Was there a particular spark moment where everything began to come together?
I think Alive was one of those moments right at the start of the record that felt really, really right. We wrote that one earlier on, and it was really reflective of where we were at - at least we’re alive, at least we have a house and we have these things that we can do together as best friends. It was also us starting to push this new sound, with the break-beat and the darker electronic sound. I think that really sums up a lot of the record, and I’m really proud of the rest of the tracks and how much they pushed us out of our comfort zone sometimes.
That final run of three songs - Surrender, Devotion and Always - right at the end of the record is some of the most thrilling work RÜFÜS DU SOL have ever done.
I really appreciate that. We’re really, really proud of Surrender and having the children’s choir that we recorded in Los Angeles. Then, using Curtis [Harding] from Atlanta who comes in later in the track creates this big journey throughout that felt like such a cool, different way to make music.
Was there a particular thing that drew you guys to name the entire record after Surrender?
I think it came as an album name first. We were throwing around a bunch of different album names, and Surrender seemed like something we were doing. We were surrendering, you know, being vulnerable and embracing the change and new lifestyle that we were trying to create in the process of becoming friends again. I think as we were finishing that last track, it sounded like it really summed up that feeling - having some innocence back in our lives. It felt really good.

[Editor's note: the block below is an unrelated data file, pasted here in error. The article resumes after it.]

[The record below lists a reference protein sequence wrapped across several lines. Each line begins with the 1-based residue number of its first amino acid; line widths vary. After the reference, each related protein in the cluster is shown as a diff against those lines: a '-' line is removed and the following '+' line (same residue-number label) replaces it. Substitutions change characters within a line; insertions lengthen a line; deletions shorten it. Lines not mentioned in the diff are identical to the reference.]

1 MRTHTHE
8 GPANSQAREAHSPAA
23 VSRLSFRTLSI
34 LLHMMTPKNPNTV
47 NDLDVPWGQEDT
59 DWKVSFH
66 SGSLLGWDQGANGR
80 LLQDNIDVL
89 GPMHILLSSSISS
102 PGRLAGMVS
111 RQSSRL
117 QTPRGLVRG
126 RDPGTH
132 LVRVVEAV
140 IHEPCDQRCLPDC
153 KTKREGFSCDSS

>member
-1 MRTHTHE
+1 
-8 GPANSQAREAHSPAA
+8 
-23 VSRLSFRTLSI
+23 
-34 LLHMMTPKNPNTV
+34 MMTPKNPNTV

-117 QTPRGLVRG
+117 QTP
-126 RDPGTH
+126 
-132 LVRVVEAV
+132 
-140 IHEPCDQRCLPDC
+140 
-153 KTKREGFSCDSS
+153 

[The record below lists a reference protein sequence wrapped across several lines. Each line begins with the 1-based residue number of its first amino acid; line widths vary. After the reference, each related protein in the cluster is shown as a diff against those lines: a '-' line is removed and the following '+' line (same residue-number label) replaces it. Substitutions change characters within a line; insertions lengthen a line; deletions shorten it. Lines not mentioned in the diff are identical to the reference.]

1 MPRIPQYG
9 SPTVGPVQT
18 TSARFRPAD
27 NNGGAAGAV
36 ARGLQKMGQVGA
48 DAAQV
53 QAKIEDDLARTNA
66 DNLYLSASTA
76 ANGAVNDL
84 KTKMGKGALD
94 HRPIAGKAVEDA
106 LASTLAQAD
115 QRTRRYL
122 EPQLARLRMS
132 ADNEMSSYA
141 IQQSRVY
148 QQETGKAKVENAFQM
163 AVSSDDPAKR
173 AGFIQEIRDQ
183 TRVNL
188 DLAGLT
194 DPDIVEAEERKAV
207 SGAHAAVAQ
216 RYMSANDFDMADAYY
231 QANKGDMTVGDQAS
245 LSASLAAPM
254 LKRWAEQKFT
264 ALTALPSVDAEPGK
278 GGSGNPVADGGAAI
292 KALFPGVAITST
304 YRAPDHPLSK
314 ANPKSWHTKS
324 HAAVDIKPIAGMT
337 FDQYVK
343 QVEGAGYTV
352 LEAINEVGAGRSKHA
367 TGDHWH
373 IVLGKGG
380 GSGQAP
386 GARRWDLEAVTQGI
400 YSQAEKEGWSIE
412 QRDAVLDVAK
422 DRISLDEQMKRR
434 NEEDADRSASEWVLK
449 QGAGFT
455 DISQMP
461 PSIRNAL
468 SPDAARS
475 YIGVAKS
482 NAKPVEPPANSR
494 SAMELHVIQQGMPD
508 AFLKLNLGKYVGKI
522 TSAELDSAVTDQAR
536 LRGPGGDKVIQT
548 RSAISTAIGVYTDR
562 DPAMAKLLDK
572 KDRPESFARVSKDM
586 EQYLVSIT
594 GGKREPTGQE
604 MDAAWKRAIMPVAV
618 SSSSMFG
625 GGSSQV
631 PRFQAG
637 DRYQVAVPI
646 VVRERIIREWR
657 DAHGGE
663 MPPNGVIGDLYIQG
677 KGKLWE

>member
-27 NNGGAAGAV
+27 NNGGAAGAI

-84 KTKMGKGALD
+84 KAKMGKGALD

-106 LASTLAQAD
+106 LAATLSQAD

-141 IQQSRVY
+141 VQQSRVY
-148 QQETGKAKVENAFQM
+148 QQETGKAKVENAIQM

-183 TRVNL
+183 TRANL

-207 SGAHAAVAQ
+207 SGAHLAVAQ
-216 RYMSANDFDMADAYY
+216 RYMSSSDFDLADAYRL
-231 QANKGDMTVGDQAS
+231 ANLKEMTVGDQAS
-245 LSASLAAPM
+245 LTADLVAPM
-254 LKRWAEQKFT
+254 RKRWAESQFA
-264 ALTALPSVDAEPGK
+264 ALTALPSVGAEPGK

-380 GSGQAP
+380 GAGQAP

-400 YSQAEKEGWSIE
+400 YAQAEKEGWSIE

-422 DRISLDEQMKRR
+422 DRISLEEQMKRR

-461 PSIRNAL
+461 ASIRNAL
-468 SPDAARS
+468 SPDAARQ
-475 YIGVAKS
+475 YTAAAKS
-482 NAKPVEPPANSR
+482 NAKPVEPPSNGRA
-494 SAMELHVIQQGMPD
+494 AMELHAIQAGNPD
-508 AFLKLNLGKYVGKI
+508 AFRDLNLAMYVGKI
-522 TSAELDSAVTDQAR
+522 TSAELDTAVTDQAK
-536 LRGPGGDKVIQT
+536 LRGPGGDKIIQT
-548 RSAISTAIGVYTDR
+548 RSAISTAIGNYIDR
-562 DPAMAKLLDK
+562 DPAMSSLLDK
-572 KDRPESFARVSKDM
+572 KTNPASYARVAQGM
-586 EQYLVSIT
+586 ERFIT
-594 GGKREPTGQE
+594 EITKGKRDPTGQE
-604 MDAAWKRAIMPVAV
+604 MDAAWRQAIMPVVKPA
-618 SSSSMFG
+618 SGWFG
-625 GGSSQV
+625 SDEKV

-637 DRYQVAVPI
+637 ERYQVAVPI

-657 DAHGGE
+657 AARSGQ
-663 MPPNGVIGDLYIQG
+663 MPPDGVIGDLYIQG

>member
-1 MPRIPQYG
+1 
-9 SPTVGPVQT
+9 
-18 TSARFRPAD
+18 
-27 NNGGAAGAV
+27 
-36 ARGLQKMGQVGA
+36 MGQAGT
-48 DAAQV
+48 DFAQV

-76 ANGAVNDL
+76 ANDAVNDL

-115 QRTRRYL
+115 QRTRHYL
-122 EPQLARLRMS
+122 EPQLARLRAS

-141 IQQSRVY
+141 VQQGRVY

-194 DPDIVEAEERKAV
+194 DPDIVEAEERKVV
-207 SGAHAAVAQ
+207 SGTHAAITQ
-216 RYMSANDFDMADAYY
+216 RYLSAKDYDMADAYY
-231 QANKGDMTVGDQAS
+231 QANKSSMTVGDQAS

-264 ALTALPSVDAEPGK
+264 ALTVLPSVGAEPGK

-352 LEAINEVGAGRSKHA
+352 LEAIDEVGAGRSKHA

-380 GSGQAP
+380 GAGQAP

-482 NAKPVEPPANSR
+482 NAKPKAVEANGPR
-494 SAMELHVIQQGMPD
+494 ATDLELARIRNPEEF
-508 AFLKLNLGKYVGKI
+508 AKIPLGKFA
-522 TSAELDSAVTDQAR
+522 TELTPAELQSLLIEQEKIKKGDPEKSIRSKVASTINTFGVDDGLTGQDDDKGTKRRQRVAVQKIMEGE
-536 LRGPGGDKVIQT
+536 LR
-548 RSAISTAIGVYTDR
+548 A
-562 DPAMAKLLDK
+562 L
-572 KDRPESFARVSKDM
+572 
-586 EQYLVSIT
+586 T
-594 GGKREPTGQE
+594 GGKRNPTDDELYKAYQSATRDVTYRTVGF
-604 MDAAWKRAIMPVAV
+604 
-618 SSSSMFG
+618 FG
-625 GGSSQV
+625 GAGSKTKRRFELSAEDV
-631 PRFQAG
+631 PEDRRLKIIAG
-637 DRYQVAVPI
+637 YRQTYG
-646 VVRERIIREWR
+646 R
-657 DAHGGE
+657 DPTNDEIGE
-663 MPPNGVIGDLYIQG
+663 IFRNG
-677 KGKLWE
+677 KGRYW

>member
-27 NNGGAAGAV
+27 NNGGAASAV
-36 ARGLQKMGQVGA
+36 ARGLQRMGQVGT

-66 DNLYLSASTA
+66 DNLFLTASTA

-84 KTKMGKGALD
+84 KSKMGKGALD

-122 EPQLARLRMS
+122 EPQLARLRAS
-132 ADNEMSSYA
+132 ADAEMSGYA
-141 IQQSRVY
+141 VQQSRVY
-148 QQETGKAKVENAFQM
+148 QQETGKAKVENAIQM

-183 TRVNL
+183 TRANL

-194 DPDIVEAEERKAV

You talked about Alive being the signature piece of the album, and the trigger point for the rest of it. How did that song inform the rest of the record?
I feel like that was a really good moment of change for us: pushing different sounds, the lyrical content, the darker body to it. I think that allowed us to let go and say that we have that now on the record, and that opened us up to have these moments of reflection; to have the rest be able to have the… going back to tracks from Bloom or Atlas, the healthy and more celebratory sound. I feel like it really allowed us to explore some of those older roots.
You guys clearly learnt a lot about yourselves and each other writing this record. What do you feel like are some of the key takeaways from the journey to Surrender?
Just having a sense of routine and being in control of our personal lives has been huge. We weren’t just writing and having an unhealthy relationship with writing. I think we established really good practice, so whenever we step into a studio now, we find a safe space where we can be vulnerable and open to one another. We still have responsibilities outside of the studio, so I feel like it was something that was really important for us to take control of. Then, we also became much better friends again, and are able to spend time together without all the pressures of live touring - being able to reconnect like that was… yeah.